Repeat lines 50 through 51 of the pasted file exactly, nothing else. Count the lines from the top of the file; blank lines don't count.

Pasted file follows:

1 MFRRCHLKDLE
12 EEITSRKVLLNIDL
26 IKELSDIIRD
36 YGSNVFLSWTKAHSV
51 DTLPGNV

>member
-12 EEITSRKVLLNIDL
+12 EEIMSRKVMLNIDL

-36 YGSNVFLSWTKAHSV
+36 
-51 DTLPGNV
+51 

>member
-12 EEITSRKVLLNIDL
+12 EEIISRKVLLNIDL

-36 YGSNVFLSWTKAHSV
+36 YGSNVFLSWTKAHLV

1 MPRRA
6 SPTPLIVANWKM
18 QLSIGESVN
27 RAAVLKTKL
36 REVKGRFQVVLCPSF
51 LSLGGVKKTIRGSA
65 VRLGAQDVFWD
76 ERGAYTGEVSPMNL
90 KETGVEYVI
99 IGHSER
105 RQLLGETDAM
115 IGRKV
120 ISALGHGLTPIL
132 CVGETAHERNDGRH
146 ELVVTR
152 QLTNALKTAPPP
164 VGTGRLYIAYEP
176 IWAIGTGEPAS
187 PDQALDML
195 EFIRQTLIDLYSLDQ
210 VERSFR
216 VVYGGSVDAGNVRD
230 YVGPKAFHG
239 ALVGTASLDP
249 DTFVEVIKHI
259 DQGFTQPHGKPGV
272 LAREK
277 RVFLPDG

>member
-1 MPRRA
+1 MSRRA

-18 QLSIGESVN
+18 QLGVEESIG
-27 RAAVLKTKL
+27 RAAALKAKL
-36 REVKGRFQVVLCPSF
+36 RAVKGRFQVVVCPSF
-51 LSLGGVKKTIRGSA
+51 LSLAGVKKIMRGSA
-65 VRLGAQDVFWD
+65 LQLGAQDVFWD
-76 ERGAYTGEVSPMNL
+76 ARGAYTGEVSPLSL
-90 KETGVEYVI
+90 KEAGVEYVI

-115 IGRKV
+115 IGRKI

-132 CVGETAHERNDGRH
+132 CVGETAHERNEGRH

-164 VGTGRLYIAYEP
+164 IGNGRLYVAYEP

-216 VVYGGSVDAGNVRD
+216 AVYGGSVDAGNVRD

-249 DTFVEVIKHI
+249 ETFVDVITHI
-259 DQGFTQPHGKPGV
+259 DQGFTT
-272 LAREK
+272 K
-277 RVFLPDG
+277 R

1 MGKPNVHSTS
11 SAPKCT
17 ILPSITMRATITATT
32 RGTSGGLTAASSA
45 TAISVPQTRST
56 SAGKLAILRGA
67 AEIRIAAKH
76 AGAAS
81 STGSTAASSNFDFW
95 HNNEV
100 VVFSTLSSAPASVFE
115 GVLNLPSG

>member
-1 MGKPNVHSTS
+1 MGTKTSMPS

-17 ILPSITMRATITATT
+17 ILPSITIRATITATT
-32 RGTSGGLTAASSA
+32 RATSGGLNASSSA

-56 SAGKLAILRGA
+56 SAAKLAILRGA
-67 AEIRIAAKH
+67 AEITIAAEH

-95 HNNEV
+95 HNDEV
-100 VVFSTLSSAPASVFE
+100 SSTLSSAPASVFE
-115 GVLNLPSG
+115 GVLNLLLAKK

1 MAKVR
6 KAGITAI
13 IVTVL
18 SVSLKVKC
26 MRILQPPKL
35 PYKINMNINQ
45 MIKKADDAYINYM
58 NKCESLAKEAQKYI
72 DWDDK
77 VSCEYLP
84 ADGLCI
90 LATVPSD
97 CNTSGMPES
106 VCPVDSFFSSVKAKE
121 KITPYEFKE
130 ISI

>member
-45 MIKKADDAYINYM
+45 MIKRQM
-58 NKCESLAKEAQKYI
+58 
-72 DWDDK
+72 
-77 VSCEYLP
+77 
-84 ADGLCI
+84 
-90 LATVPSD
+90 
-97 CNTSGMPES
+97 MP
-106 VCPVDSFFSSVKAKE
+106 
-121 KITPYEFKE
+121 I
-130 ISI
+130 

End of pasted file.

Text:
+18 QLGVEESIG
-27 RAAVLKTKL